Search Results: "Lucia González"


BOOK REVIEW

THE STORYTELLER’S CANDLE/LA VELITA DE LOS CUENTOS by Lucia González
CHILDREN'S
Released: April 1, 2008

"The collage illustrations incorporate a sepia-toned oil-wash technique to give the pictures an older look. (author's notes, glossary) (Picture book. 6-9)"
The first Puerto Rican librarian hired by the New York Public Library was Pura Belpré, still renowned for her storytelling and her books of folktales. Read full book review >

BOOK REVIEW

A SO-CALLED VACATION by Genaro González
FAMILY AND GROWING UP
Released: May 31, 2009

"Some food for thought, but Joyce McDonald's Devil on My Heels (2004) or Cynthia DeFelice's Under the Same Sky (2003) presents many of the same issues better. (Fiction. YA)"
González focuses on family relationships in this sketchy tale of a Tejano and his two sons in a migrant labor camp. Read full book review >

BOOK REVIEW

BUTTERFLY BOY by Rigoberto González
BIOGRAPHY & MEMOIR
Released: Sept. 1, 2006

"Too bad the author failed to include an epilogue about his present-day successes (he's a Guggenheim Fellowship recipient and an associate professor of English at the Univ. of Illinois)—it could have transformed this cheerless tale into something inspirational."
Poignant, heartfelt memoir of a gay Latino immigrant's coming-of-age, played out against a relentless backdrop of abuse and neglect. Read full book review >

BOOK REVIEW

NON-FICTION
Released: Feb. 12, 2014

"A fascinating, enjoyable history, only mired at times by hiccups in the narrative."
Mouat, a member ofthe Council on Foreign Relations and the Academic Council on the United Nations System, presents an insightful if overly long look at the eight United Nations secretaries-general. Read full book review >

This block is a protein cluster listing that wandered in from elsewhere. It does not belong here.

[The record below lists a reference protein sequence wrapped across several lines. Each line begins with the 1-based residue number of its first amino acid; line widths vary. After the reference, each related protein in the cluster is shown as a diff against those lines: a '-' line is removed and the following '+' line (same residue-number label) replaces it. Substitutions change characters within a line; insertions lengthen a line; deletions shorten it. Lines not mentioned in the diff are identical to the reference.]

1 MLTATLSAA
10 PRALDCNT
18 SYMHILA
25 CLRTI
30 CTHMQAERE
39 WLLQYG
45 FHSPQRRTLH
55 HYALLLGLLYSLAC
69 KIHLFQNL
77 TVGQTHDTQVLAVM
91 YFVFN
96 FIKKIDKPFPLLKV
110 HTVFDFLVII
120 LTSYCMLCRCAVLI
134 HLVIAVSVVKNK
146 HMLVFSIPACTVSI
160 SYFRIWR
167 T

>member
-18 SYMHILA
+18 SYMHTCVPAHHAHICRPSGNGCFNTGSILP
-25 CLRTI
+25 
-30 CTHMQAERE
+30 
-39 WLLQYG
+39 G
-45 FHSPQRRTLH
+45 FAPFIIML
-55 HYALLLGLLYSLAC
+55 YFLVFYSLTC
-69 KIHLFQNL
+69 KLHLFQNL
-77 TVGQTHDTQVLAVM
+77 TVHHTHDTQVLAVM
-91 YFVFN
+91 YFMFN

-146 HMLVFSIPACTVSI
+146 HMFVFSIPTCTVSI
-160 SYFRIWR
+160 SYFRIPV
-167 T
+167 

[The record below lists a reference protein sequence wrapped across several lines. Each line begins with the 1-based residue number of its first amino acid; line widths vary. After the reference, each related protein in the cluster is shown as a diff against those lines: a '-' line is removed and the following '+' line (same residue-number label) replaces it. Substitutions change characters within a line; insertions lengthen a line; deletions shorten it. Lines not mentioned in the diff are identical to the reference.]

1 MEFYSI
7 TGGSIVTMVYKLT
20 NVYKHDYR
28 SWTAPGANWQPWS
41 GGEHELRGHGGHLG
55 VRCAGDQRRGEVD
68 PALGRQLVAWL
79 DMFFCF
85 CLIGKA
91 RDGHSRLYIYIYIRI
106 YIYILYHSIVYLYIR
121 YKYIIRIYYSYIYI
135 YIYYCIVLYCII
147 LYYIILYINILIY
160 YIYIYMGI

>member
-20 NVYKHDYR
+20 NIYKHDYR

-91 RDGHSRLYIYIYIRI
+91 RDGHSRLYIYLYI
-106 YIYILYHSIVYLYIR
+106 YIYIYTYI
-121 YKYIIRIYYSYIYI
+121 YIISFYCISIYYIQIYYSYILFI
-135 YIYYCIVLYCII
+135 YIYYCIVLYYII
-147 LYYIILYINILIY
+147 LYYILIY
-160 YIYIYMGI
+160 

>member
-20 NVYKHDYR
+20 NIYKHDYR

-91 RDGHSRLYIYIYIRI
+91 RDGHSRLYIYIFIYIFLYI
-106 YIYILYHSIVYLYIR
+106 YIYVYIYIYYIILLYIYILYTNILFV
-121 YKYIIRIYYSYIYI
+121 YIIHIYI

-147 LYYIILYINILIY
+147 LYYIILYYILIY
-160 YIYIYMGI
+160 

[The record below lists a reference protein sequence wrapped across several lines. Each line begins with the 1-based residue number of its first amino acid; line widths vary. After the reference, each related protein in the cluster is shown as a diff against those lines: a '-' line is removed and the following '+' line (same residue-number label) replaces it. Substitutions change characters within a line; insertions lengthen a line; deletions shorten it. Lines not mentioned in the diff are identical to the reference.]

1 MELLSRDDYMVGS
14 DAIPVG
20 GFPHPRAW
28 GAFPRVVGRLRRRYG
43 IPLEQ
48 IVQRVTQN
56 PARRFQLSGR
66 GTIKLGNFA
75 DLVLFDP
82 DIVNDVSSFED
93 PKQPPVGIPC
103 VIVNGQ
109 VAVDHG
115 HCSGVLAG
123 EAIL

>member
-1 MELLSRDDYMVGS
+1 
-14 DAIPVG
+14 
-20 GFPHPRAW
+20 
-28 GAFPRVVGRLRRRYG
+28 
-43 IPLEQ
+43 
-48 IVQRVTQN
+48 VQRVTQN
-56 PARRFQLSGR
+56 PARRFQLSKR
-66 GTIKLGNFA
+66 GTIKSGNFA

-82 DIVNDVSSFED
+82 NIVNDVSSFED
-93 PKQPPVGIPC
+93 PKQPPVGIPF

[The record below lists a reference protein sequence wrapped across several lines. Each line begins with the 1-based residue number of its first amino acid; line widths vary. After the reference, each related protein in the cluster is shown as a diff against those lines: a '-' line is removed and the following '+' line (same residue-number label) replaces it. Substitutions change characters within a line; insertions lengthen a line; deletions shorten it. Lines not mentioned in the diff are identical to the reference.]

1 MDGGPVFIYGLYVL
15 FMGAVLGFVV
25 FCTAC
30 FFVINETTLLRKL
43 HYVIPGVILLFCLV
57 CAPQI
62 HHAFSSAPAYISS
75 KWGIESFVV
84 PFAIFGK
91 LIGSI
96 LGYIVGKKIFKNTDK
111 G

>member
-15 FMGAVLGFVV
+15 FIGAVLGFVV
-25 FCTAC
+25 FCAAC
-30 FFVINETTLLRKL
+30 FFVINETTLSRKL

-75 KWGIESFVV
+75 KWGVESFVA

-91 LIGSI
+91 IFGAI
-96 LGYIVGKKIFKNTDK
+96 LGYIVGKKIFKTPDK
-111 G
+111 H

BOOK REVIEW

AUTOBIOGRAPHY OF MY HUNGERS  by Rigoberto González
BIOGRAPHY & MEMOIR
Released: May 6, 2013

"The literary sensibility speaks more broadly to the human condition, as the author relates the particularities of his own experience through shards of memory."
Sweet and sad but generally tender vignettes about a poet/professor's coming-of-age as a gay Mexican immigrant. Read full book review >

BOOK REVIEW

BIOGRAPHY & MEMOIR
Released: Sept. 5, 2017

"Urban activists in other cities have much to learn from New York's experience, and González's book makes a good place to start."
A leading Latino journalist looks at the left-populist uprising that brought Bill de Blasio into the New York mayor's office and sharpened the nation's blue-red divide. Read full book review >

BOOK REVIEW

FICTION & LITERATURE
Released: May 7, 2012

"Emotionally unflinching stories of considerable power, wonder and humor."
A prize-winning poet (and MacArthur Fellow grant recipient) extends her literary mastery with a debut story collection. Read full book review >

BOOK REVIEW

BIOGRAPHY & MEMOIR
Released: Aug. 9, 2011

"Wrenchingly courageous."
In this powerfully affecting memoir, ex-Christian Scientist Greenhouse tells the story of how her parents' fervent adherence to their religion tore the family irrevocably apart. Read full book review >

BOOK REVIEW

BABY JESUS PAWN SHOP by Lucia Orth
FICTION & LITERATURE
Released: Nov. 1, 2008

"A capable, often graceful novel in which the fiction is subservient to and less powerful than the serious political facts."
The suffering of the Filipino people under the tyrannical Marcos regime is the setting for an impossible love affair in this earnest, at times elegant debut. Read full book review >

BOOK REVIEW

Released: May 12, 1989

From González-Wippler, an anthropologist and initiate in Santeria: a vivid exploration of that mysterious and misunderstand religion. Read full book review >

BOOK REVIEW

NORMAL by Lucia Nevai
FICTION & LITERATURE
Released: April 20, 1997

"Some of the shorter pieces beg for development, and settle too readily for cynicism and glibness, but the strongest stories here make it clear that Nevai is a real talent with a ready wit and a steady gaze."
The most agreeable pieces in Nevai's second collection (Star Game, 1987) suggests that social workers rush in where angels fear to tread, which is a welcome view in fiction largely concerned with family dysfunction, alcoholism, divorce, and madness—in short, with families who desperately need help. Read full book review >